"The Lady of Rosemount," in which a houseguest ("a born antiquary") has a strange encounter in a an old chapel that replays in his dreams;
"The Ring" finds "la vecchia religione"  striking out for revenge when someone removes property from an old tomb;
"A Romance of the Picadilly Tube" is a tale of two brothers whose father's death and inheritance leads one down a path of temptation, with ghostly results;
"The Eve of St. John" is  a sort of mystery story from the past that finds its unknown ending played out in the present, and is my favorite story of the six;
"Pepina" finds a man in love facing disapproval by the brother of his beloved up until the day the brother dies and his troubles really begin; and finally
"The Red House," in which a murderer discovers that he's being haunted by a ghostly companion.

Obviously there's much more to those six tales but hey - if I say everything there is to say about them, well, then there's no point in anyone reading this book. And that would be a shame.

Onto the next part of this book, which is

courtesy of Internet Archive

There are so many well-crafted, creepifying tales here by Mrs. H.D. Everett that it's tough to pick a favorite. As the back-cover blurb notes, her tales are a mix of "...ghost stories, with family haunts, communication from the other side, malevolent curses, and more."  This is certainly true -- there is a good and varied selection of tales here that keep the reading fun without becoming too repetitious, which is always an issue in any ghost-story collection by a single author.  Some tend to follow along the same lines, but even so, they are definitely original in the telling.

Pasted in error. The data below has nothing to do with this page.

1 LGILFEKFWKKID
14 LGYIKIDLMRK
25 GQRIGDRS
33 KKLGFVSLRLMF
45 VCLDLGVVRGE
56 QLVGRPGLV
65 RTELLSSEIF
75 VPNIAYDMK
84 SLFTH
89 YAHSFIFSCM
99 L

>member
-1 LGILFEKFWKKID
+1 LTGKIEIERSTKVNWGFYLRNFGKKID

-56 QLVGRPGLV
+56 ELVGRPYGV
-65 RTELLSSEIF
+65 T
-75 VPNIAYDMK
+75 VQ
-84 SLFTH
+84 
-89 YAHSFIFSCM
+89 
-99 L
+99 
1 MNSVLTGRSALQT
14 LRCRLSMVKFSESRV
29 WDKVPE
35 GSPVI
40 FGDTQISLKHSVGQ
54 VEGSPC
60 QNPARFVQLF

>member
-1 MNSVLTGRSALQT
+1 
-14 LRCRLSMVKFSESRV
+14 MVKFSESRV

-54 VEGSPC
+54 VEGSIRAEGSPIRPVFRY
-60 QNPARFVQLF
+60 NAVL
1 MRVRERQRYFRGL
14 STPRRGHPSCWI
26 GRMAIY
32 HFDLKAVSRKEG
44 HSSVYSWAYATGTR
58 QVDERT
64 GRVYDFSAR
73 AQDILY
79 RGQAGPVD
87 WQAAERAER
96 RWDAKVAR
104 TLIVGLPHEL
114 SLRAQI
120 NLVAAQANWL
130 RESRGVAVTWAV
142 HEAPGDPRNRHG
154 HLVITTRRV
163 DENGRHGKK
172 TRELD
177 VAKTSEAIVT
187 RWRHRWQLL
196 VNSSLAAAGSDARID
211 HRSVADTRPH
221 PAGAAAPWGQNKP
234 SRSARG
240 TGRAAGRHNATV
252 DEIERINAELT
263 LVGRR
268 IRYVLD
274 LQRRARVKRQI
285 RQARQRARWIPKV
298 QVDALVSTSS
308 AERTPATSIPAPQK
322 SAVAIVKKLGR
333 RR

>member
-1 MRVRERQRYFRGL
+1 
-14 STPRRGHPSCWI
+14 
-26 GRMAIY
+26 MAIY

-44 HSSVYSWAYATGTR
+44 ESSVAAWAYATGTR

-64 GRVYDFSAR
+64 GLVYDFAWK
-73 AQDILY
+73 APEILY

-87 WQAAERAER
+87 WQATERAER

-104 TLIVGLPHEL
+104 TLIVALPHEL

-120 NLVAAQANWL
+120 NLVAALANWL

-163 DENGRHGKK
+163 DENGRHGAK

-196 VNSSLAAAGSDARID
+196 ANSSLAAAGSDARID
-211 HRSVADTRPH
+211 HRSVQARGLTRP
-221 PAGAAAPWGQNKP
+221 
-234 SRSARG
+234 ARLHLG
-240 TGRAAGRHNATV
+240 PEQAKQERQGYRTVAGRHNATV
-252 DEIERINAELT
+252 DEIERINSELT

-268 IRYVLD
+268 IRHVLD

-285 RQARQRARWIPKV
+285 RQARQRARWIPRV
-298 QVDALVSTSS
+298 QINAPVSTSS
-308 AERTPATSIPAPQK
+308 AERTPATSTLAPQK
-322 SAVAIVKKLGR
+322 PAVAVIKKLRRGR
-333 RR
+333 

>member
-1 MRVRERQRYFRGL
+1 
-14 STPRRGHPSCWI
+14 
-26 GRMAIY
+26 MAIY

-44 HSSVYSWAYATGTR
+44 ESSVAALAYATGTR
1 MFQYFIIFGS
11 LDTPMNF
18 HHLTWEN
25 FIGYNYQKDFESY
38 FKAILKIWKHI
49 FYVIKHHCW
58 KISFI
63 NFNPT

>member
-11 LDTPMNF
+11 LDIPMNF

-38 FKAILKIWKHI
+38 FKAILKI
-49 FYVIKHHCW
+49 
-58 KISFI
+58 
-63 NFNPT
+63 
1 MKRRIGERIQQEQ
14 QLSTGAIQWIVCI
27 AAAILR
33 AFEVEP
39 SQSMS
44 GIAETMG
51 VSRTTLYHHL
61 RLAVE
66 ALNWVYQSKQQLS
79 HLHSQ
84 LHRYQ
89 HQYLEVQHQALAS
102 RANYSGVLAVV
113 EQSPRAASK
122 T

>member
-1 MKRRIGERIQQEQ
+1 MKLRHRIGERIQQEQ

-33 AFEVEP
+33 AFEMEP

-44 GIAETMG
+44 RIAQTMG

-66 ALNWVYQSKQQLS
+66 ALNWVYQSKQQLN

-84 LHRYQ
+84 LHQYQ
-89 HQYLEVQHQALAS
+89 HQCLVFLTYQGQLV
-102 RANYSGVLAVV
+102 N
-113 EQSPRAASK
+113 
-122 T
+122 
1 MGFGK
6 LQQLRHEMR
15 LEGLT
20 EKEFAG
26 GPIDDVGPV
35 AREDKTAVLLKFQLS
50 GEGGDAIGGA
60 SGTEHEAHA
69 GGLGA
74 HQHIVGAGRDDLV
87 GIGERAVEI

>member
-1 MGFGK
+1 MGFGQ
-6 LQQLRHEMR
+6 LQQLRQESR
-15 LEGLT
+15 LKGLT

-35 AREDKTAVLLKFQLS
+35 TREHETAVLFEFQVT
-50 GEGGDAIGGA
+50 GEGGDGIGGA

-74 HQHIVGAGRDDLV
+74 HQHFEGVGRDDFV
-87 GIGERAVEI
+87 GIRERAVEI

Now that I'm thinking about it, three stories float to the top right away.   The title story, "The Death Mask," is just so flat out, unbelievably good that I could feel my eyes getting bigger while reading it, and I'm experiencing it nearly one hundred years after it was written. No spoilers or even the least bit of anything about this story here.  I also really enjoyed "The Next Heir," which finds Richard Quinton receiving news that he just might possibly be the heir to his second cousin's fortune and his estate.  As excited as he is about the whole thing, it's the conditions his second cousin places on the inheritance that are troubling.  This story is almost novella length, but the horror is sustained throughout. Another good one is "Nevill Nugent's Legacy," which is also the first of Everett's stories in this book to examine the changes and the trauma brought about by World War I, most notably from a female point of view.  Here Kenneth Campbell has returned from the war, which his wife notes had "made a great change in our circumstances," and if that wasn't bad enough, he'd come back "ill and broken." So when he is left a substantial legacy that can change their lives, the two are overjoyed ... until strange things begin to happen once they decide to visit their new property. It's a solid story of a gruesome haunting, sending those welcome frissons of horror up the spine.    The other stories are as follows: